Google Voice used to be one of Google's best tools: The idea of having a single phone number for all of your devices was handy and uncomplicated in a time of extremely frequent communication. Unfortunately, over the years, Google let the nifty little voice service fall into relative disrepair — until today, that is.
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Mobile data is, for most people, cheap. It's cheaper than most mobile plans' included call credit, especially if you're calling someone in another country, and especially if you're on free Wi-Fi. If you have an Android phone, the international might of Google is making it easier for you to place telephone calls, both locally and internationally, without falling prey to your mobile carrier's convoluted rates.
A few weeks ago, I saw a demo of the best messaging system yet. One where SMS and non-SMS messages, all calls, come to all your devices automatically. It only had one major flaw. It's trapped on an iPhone.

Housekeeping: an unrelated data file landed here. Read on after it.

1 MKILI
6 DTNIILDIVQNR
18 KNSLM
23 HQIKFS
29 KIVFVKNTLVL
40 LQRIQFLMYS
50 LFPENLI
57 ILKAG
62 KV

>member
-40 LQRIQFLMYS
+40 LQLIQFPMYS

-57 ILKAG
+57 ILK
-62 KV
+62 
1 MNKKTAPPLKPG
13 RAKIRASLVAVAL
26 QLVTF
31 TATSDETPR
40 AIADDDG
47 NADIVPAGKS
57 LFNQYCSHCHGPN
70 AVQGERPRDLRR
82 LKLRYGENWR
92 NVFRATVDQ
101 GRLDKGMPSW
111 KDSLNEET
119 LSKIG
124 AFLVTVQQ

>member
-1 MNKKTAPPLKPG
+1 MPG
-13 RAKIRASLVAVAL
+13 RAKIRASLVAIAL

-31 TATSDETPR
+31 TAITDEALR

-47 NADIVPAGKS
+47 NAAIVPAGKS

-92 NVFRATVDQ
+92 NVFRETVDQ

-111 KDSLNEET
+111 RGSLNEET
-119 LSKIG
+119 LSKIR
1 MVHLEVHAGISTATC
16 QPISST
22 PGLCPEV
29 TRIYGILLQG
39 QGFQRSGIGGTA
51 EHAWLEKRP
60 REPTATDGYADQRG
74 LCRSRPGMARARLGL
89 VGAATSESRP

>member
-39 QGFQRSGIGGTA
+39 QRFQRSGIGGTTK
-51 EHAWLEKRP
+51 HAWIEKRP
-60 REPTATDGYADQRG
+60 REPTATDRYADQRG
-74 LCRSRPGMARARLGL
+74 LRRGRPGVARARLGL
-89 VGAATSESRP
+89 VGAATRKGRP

Sure, that other voice-operated phone utility's been getting a lot of coverage lately, but that doesn't mean that Google Voice Search doesn't work at all. In fact, in tests in the middle of Australia and the bottom of the Great Barrier Reef, Google's shown just how well it can work.
Engadget reports that Google just planted the latest version of Google Voice into the Android Market, fully optimised to work with Honeycomb. Took them bloody long enough, no?
When Google launched their Voice service a couple of years ago, people made a big deal about what their move into the telecom world meant. In a print-only interview with New Scientist Peter Norvig, Google's head of research, he said the main reason they launched the service was so they could better learn how to transcribe human voice to text.
Google Voice recently started offering number porting, but in a limited test. Today, number porting is available for all users. Current Voice users can port their cell phone number to Google Voice for a $US20 fee, so none of your contacts have to learn a new number for you.
Google initially rolled out free voice calls in Gmail (via Google Voice) as something they would offer through 2010. Now, "in the spirit of holiday giving", they've extended free calling through all of 2011.